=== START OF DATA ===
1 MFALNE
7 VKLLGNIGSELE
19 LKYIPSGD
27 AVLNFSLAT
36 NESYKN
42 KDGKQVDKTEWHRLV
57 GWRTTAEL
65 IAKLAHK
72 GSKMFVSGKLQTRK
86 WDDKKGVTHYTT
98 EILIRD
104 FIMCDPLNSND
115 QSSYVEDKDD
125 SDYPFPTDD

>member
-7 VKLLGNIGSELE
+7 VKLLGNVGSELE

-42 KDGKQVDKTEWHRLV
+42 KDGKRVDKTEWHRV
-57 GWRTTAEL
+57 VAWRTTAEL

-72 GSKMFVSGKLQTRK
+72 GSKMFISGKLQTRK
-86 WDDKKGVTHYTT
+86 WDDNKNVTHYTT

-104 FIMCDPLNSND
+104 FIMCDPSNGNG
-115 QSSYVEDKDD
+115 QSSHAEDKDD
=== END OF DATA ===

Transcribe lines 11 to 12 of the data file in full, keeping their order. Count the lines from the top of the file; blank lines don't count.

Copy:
98 EILIRD
104 FIMCDPLNSND